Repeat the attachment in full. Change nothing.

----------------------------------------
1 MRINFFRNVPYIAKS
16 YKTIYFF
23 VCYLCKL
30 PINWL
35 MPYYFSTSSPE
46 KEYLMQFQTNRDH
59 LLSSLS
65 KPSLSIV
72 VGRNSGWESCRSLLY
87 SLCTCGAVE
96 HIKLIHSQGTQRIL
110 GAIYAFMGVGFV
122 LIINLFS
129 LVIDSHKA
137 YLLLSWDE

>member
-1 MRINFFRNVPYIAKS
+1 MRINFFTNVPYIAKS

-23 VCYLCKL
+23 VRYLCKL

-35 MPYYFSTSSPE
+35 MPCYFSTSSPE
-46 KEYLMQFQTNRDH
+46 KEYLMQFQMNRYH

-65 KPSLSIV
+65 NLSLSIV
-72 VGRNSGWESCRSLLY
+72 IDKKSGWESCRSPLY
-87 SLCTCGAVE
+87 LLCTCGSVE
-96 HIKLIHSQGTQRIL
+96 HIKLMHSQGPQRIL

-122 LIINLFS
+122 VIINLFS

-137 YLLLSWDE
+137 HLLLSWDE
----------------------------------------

1 MRINFFRNVPYIAKS
16 YKTIYFF
23 VCYLCKL
30 PINWL
35 MPYYFSTSSPE
46 KEYLMQFQTNRDH
59 LLSSLS
65 KPSLSIV
72 VGRNSGWESCRSLLY
87 SLCTCGAVE
96 HIKLIHSQGTQRIL
110 GAIYAFMGVGFV
122 LIINLFS
129 LVIDSHKA
137 YLLLSWDE

>member
-1 MRINFFRNVPYIAKS
+1 MRINFFTNVPYIAKS

-23 VCYLCKL
+23 VRYLCKL

-35 MPYYFSTSSPE
+35 MPCYFSTSSPE
-46 KEYLMQFQTNRDH
+46 KEYLMQFQMNRYH

-65 KPSLSIV
+65 NLSLSIV
-72 VGRNSGWESCRSLLY
+72 IDKKSGWESCRSPLY
-87 SLCTCGAVE
+87 LLCTCGSVE
-96 HIKLIHSQGTQRIL
+96 HIKLMHSQGPQRIL

-122 LIINLFS
+122 VIINLFS

-137 YLLLSWDE
+137 HLLLSWDE